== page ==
What makes Nate Jones interesting is that he could return to the bullpen eventually and not gain the closing job, which would pretty much waste his $14. That’s a good reason to cut him and reclaim his bid price, though at this point he’s not close to returning, and it is pretty unlikely that the $14 you add to your FAAB total will have any utility at all until much later in the season.

For those reasons, I suggest waiting until he’s either done for the year, close to returning as a non-closer, or you need the $14 to buy something better.

As for Vickrey, the bidding auction system that we use in Tout Wars, it awards the FAAB player to the highest bidder, but reduces their cost to $1 more than the second highest bidder. Cory Schwartz was quoted earlier this week about how he thinks Vickrey just randomizes the process, and he doesn’t like it, but his bidding last week in Tout Mixed Auction is a prime example of Vickrey’s importance and why you and I like it.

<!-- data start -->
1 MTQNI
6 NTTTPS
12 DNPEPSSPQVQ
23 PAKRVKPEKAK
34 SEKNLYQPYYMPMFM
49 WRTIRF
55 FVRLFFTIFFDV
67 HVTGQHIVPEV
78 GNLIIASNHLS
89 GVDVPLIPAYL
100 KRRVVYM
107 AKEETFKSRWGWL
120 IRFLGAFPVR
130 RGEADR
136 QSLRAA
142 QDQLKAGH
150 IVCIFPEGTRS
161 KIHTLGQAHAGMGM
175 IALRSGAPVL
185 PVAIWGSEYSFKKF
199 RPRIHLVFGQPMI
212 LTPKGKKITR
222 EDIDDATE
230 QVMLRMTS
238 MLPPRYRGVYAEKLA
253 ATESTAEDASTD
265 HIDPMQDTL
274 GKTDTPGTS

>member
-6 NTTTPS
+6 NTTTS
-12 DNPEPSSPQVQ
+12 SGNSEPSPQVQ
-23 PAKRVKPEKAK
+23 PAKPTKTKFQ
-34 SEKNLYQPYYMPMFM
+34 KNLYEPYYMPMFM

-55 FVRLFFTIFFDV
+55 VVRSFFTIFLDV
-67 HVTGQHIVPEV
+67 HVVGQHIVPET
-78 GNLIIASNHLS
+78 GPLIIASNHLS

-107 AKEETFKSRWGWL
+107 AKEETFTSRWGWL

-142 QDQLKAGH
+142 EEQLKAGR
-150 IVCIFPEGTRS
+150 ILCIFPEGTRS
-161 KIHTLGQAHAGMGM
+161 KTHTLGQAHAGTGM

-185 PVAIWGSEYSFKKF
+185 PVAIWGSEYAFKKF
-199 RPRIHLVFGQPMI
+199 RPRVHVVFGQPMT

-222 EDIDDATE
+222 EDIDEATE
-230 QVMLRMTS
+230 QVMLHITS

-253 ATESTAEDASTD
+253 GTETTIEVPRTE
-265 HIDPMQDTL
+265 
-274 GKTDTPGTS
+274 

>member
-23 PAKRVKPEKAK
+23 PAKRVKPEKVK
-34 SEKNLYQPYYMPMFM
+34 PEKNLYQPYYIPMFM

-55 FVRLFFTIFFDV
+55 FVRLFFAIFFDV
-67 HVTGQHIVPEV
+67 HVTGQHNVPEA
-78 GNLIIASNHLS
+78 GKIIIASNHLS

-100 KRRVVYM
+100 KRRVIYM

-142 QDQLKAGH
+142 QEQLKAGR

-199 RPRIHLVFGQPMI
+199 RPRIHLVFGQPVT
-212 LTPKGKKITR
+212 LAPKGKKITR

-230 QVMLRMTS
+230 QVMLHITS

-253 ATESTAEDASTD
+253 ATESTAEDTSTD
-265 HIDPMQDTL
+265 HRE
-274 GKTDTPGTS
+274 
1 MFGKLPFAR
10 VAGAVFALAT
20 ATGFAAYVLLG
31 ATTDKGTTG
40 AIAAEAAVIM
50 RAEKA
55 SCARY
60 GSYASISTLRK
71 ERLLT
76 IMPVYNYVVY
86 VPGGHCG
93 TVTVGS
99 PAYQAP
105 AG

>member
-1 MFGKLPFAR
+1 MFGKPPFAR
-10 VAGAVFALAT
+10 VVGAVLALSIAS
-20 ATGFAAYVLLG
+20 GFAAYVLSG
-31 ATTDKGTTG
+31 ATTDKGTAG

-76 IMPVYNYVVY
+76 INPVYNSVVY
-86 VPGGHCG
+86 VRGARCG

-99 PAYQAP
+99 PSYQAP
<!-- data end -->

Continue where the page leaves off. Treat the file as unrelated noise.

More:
As we all know, there were some closers available in last week’s bidding. Cory decided he needed one of them. Zach Steinhorn agreed with Cory that the best available closer was Francisco Rodriguez. Zach bid an aggressive $33, but Cory trumped him by bidding $60, which was then reduced a la Vickrey to $34. One can look at this as Cory “saving” $26, but it is a fairer evaluation of Vickrey to say that Cory bid aggressively because he wanted K-Rod most. Such overbids are made knowing that someone else who did the same thing would raise the price of K-Rod a lot, but that was a price Cory was willing to pay. The stated intention of Vickrey auctions are to limit system rigging, since bidders are encouraged to bid the absolute most they’re willing to pay (knowing that if they value more than the market they won’t have to pay their full price). Cory bid what he was willing to pay, and since no one else would pay as much, he ended up with a discount, as it were. That’s a feature, not a bug.